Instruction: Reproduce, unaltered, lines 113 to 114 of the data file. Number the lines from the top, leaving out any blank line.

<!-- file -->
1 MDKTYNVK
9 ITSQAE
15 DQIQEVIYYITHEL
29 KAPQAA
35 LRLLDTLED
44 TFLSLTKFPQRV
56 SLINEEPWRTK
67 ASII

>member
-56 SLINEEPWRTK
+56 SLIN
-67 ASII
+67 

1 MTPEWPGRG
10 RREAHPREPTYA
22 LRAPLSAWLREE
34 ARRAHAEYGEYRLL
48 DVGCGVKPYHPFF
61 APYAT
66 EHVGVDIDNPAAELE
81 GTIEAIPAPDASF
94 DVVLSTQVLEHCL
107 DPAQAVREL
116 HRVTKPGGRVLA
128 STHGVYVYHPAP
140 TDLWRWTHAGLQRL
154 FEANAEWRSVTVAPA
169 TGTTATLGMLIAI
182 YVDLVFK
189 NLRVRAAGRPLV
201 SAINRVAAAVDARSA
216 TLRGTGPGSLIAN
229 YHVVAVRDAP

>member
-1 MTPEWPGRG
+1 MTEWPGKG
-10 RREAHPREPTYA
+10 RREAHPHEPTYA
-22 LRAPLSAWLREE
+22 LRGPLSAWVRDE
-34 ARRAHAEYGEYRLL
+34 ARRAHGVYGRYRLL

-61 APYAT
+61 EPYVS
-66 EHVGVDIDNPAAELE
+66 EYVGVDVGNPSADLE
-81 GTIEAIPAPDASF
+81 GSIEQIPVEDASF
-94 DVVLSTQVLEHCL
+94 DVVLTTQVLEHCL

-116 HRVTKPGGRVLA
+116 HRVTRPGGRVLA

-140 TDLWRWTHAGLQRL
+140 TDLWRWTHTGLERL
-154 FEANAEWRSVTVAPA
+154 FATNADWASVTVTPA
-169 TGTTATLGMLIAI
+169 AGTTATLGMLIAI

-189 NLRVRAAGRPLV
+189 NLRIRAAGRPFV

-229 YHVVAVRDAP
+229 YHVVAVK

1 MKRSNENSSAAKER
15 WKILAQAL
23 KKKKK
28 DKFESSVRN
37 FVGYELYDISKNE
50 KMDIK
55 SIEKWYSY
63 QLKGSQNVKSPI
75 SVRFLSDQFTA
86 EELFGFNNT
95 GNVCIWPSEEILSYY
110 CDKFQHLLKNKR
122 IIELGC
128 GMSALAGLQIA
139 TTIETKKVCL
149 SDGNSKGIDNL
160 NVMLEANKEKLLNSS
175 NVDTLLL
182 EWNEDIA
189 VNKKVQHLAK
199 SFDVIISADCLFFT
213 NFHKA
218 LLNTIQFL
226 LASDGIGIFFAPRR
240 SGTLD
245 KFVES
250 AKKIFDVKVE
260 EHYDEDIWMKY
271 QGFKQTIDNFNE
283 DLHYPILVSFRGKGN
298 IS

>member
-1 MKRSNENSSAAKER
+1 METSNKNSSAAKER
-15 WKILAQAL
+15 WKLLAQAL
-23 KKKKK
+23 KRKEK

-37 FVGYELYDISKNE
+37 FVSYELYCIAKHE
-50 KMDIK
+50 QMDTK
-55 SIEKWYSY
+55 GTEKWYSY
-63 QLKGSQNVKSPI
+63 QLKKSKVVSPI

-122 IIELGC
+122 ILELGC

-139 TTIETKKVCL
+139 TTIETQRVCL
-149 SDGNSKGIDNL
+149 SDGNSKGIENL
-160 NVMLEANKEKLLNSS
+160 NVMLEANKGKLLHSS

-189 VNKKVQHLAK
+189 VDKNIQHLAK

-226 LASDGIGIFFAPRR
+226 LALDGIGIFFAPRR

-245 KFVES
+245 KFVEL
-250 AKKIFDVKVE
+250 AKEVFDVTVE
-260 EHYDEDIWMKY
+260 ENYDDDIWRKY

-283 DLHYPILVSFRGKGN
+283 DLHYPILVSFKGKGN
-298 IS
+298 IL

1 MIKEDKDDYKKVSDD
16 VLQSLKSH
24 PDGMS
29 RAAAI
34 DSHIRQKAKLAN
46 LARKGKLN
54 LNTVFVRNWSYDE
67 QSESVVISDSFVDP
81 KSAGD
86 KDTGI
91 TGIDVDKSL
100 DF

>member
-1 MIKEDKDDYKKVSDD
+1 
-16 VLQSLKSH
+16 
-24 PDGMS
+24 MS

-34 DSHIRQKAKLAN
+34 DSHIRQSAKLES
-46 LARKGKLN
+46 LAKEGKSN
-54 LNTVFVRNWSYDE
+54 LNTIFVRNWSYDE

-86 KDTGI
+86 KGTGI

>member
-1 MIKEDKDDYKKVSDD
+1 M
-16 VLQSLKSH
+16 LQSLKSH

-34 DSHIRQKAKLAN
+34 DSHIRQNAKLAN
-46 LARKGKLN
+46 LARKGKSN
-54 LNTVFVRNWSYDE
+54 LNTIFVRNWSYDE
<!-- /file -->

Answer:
-149 SDGNSKGIDNL
+149 SDGNSKGIENL